AFTER the Second World War Africans became increasingly conscious of their unjustified oppression and injustice of colonialism. They began fighting for their rights through political organisations, assemblies and protests.
When the colonial masters saw the momentum of the uprisings they decided to regulate assemblies and gatherings by enacting Public Order Acts (POA) in their various colonies.
In 1955 this outdated and relic law was enacted in Northern Rhodesia – nine years before independence. Some prominent academicians and legal scholars have and are still arguing that this piece of legislation must be done away with completely because it is archaic and it infringes on citizens’ rights.
Internationally recognised scholar in Constitutional Law Professor Muna Ndulo has on several occasions argued that the Public Order Act is “unconstitutional” because it infringes on the right to assemble which is a Constitutional right, provided for and guaranteed by Article 21 of the Constitution.
The Constitution being the Supreme Law of the land it therefore gives life and meaning to any other piece of legislation according to Prof Ndulo’s argument.
Going by the Professor’s rationale – The Public Order Act being a subsidiary piece of legislation cannot override the Constitution on the right to assemble and other freedoms it provides and guarantees.
Additionally, the only legally mandated authorities to interpret the Constitution or laws are the competent Courts. Consequently, no other State institution including the Police can give what can be considered a binding interpretation of the Constitutional right of assembly.
That being the case, I feel that this piece of legislation has outlived its usefulness and is now only being used in a disguise of maintaining public order when in the actual sense it is used to undermine human rights that are essential to a democracy.
The deliberate reluctance by successive administrations to repeal this law that threatens to undermine the country’s democratic reputation is a source of concern.
Many politicians have promised to repeal this archaic law once elected into the highest office of the land but once they get there they develop some form of selective amnesia and they completely forget how bad this piece of legislation is.
The current President, Mr Hakainde Hichilema called for a repeal of the Public Order Act on December 21, 2019 during a twitter conversation with Human Rights activists Pilato and Laura Miti.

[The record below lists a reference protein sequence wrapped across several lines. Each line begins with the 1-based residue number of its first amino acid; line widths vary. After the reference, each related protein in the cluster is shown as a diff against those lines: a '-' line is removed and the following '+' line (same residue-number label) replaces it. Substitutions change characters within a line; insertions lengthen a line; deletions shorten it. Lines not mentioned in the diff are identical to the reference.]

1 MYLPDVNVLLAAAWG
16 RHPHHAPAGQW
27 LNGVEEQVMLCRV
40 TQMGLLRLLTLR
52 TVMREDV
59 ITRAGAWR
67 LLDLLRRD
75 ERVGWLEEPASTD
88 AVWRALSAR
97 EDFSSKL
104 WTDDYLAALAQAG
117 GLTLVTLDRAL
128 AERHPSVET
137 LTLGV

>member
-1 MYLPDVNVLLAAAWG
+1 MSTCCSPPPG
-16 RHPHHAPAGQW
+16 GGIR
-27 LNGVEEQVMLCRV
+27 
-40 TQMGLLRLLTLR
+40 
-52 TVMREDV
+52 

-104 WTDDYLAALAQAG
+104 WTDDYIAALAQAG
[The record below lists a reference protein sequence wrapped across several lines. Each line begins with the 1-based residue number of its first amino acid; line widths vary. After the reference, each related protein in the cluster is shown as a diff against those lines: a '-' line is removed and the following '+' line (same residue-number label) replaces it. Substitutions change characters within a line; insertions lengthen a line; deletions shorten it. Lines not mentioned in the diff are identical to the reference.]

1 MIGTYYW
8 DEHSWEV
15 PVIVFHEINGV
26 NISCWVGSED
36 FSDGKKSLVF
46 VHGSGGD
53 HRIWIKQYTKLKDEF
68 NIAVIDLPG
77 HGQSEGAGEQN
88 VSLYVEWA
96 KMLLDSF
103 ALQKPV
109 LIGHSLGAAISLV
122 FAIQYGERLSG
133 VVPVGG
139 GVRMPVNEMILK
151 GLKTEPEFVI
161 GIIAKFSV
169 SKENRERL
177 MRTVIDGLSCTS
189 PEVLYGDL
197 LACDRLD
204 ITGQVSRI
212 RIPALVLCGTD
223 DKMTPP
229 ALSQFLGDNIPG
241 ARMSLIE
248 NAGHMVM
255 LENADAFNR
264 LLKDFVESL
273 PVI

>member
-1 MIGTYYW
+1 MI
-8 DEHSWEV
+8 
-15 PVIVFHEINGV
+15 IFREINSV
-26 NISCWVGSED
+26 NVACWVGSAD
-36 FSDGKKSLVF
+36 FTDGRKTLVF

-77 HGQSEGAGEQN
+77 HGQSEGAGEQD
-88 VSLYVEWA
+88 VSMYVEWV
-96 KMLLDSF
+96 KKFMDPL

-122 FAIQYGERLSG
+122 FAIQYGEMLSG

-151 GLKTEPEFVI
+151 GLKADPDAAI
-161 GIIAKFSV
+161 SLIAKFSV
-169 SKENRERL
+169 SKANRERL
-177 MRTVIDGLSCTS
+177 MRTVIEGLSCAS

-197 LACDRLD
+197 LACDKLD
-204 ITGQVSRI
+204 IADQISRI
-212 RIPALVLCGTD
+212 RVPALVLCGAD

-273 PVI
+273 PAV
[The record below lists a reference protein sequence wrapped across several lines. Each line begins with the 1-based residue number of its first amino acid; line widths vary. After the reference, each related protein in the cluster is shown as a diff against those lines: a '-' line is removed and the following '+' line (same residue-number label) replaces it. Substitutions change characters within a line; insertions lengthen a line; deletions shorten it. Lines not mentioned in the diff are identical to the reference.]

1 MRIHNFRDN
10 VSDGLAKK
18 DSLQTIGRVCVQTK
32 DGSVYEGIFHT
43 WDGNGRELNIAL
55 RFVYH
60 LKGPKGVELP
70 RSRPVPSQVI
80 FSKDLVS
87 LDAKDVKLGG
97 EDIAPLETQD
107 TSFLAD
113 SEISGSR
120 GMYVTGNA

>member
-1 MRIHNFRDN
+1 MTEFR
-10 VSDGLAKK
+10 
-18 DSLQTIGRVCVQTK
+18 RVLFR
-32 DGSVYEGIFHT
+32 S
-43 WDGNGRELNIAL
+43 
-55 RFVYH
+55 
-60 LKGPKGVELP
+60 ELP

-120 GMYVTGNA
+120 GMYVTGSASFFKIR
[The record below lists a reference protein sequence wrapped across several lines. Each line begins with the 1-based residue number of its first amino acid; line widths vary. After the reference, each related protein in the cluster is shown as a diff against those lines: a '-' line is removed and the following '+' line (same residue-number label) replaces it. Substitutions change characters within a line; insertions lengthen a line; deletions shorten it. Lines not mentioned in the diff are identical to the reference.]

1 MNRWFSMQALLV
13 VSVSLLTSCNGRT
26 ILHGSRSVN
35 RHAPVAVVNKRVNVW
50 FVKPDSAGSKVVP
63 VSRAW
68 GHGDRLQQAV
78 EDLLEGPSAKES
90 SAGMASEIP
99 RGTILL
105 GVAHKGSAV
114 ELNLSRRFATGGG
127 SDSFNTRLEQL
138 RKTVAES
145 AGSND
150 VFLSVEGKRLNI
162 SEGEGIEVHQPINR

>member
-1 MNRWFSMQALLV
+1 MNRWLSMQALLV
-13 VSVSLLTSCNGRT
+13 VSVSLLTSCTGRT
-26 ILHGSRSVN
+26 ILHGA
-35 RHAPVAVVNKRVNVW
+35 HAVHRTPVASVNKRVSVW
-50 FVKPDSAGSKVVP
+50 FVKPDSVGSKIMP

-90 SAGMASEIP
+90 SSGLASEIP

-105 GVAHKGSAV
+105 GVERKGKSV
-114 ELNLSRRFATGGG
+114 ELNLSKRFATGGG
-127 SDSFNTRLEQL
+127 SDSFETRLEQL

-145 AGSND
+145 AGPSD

Not only that – the President, as an opposition leader, had on several occasions expressed his displeasure at how the Public Order Act was being used to infringe on citizen’s rights and he promised to repeal it.
I have hope and faith he will do just what he promised regarding this 1955 Public Order Act.
However, Justice Minister Mulambo Haimbe was quoted by the Daily Mail on the October 21, 2021 that the new dawn administration would not completely get rid of the Public Order Act because it is necessary in promoting Law and Order and also controlling of public associations or gatherings.
According to the newspaper, Mr Haimbe said the new bawn Administration will only amend the Public Order Act to strike a balance between the interests of the people and Government.
If the newspaper quoted the Minister of Justice that it is the correct position of Government then this debate on the Public Order Act will surely drag on.
For instance, the country’s former ambassador to Ethiopia, Emmanuel Mwamba in his article posted on his Facebook page on January24 2022, strongly argued that it is now time to repeal the Public Order Act, a law that successive Governments have used and abused for their own preservation.
I find myself agreeing with Prof Ndulo and Mr Mwamba’s sentiments that the Public Order Act must be repealed because it is too tied with the colonial legacy.
Fifty-eight years after independence I don’t think we still need this law which was first introduced by the colonial masters with the sole purpose of having our freedom fighters quarantined in their homes instead of mobilising during the struggle for Independence.
Queen Elizabeth of the United Kingdom was only 29 years old when this law was being enacted in Northern Rhodesia and now she is 95 years old – that’s how old this Law is, do we still need this Law? The answer is NO. Even Queen Elizabeth herself would be shocked to hear that Zambia is still holding on to the 1955 Public Order Act when it is now a free and sovereign state.
We are now Zambia and not Northern Rhodesia – We must repeal this colonial, anachronistic and antiquated piece of legislation we call the Public Order Act.